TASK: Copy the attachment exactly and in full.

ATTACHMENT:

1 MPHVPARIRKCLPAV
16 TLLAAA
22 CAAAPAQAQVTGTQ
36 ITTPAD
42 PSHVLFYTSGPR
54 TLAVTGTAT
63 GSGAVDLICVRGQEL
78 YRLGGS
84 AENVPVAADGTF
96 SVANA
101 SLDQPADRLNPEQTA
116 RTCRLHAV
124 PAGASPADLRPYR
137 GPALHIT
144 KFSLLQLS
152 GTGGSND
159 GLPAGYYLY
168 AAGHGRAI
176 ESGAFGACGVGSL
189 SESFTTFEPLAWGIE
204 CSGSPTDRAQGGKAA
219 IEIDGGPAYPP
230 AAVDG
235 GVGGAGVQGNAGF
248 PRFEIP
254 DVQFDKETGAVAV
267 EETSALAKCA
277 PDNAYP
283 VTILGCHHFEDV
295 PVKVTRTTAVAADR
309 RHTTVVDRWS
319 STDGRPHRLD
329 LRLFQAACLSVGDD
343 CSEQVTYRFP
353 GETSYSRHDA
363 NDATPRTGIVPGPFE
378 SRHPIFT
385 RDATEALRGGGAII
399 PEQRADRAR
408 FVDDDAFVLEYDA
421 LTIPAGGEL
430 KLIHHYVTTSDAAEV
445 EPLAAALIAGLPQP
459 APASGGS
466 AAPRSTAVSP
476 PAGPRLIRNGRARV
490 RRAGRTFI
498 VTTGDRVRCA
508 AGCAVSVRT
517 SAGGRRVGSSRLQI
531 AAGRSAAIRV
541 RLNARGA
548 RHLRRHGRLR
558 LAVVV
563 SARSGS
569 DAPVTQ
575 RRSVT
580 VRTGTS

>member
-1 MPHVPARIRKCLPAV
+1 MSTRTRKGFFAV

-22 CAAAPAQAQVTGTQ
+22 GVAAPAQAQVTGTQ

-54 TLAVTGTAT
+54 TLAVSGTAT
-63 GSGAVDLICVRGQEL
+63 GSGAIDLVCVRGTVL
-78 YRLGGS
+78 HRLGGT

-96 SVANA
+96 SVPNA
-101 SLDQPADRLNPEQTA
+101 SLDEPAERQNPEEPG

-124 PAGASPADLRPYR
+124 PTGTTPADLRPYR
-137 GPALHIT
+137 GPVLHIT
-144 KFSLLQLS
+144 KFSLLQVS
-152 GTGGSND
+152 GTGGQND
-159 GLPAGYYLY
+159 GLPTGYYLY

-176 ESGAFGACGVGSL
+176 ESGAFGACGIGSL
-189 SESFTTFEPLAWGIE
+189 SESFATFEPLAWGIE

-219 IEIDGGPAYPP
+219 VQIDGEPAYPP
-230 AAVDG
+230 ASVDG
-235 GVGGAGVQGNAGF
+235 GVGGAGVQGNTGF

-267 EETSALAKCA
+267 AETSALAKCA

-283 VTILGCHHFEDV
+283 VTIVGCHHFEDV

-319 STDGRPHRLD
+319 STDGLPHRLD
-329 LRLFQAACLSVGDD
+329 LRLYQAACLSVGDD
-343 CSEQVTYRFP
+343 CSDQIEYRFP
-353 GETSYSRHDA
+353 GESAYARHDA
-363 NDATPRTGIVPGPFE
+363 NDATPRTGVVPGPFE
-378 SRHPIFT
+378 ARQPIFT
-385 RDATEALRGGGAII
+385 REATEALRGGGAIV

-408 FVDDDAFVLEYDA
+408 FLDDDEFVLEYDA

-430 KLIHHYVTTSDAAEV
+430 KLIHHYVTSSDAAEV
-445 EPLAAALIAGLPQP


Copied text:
1 MPHVPARIRKCLPAV
16 TLLAAA
22 CAAAPAQAQVTGTQ
36 ITTPAD
42 PSHVLFYTSGPR
54 TLAVTGTAT
63 GSGAVDLICVRGQEL
78 YRLGGS
84 AENVPVAADGTF
96 SVANA
101 SLDQPADRLNPEQTA
116 RTCRLHAV
124 PAGASPADLRPYR
137 GPALHIT
144 KFSLLQLS
152 GTGGSND
159 GLPAGYYLY
168 AAGHGRAI
176 ESGAFGACGVGSL
189 SESFTTFEPLAWGIE
204 CSGSPTDRAQGGKAA
219 IEIDGGPAYPP
230 AAVDG
235 GVGGAGVQGNAGF
248 PRFEIP
254 DVQFDKETGAVAV
267 EETSALAKCA
277 PDNAYP
283 VTILGCHHFEDV
295 PVKVTRTTAVAADR
309 RHTTVVDRWS
319 STDGRPHRLD
329 LRLFQAACLSVGDD
343 CSEQVTYRFP
353 GETSYSRHDA
363 NDATPRTGIVPGPFE
378 SRHPIFT
385 RDATEALRGGGAII
399 PEQRADRAR
408 FVDDDAFVLEYDA
421 LTIPAGGEL
430 KLIHHYVTTSDAAEV
445 EPLAAALIAGLPQP
459 APASGGS
466 AAPRSTAVSP
476 PAGPRLIRNGRARV
490 RRAGRTFI
498 VTTGDRVRCA
508 AGCAVSVRT
517 SAGGRRVGSSRLQI
531 AAGRSAAIRV
541 RLNARGA
548 RHLRRHGRLR
558 LAVVV
563 SARSGS
569 DAPVTQ
575 RRSVT
580 VRTGTS

>member
-1 MPHVPARIRKCLPAV
+1 MSTRTRKGFFAV

-22 CAAAPAQAQVTGTQ
+22 GVAAPAQAQVTGTQ

-54 TLAVTGTAT
+54 TLAVSGTAT
-63 GSGAVDLICVRGQEL
+63 GSGAIDLVCVRGTVL
-78 YRLGGS
+78 HRLGGT

-96 SVANA
+96 SVPNA
-101 SLDQPADRLNPEQTA
+101 SLDEPAERQNPEEPG

-124 PAGASPADLRPYR
+124 PTGTTPADLRPYR
-137 GPALHIT
+137 GPVLHIT
-144 KFSLLQLS
+144 KFSLLQVS
-152 GTGGSND
+152 GTGGQND
-159 GLPAGYYLY
+159 GLPTGYYLY

-176 ESGAFGACGVGSL
+176 ESGAFGACGIGSL
-189 SESFTTFEPLAWGIE
+189 SESFATFEPLAWGIE

-219 IEIDGGPAYPP
+219 VQIDGEPAYPP
-230 AAVDG
+230 ASVDG
-235 GVGGAGVQGNAGF
+235 GVGGAGVQGNTGF

-267 EETSALAKCA
+267 AETSALAKCA

-283 VTILGCHHFEDV
+283 VTIVGCHHFEDV

-319 STDGRPHRLD
+319 STDGLPHRLD
-329 LRLFQAACLSVGDD
+329 LRLYQAACLSVGDD
-343 CSEQVTYRFP
+343 CSDQIEYRFP
-353 GETSYSRHDA
+353 GESAYARHDA
-363 NDATPRTGIVPGPFE
+363 NDATPRTGVVPGPFE
-378 SRHPIFT
+378 ARQPIFT
-385 RDATEALRGGGAII
+385 REATEALRGGGAIV

-408 FVDDDAFVLEYDA
+408 FLDDDEFVLEYDA

-430 KLIHHYVTTSDAAEV
+430 KLIHHYVTSSDAAEV
-445 EPLAAALIAGLPQP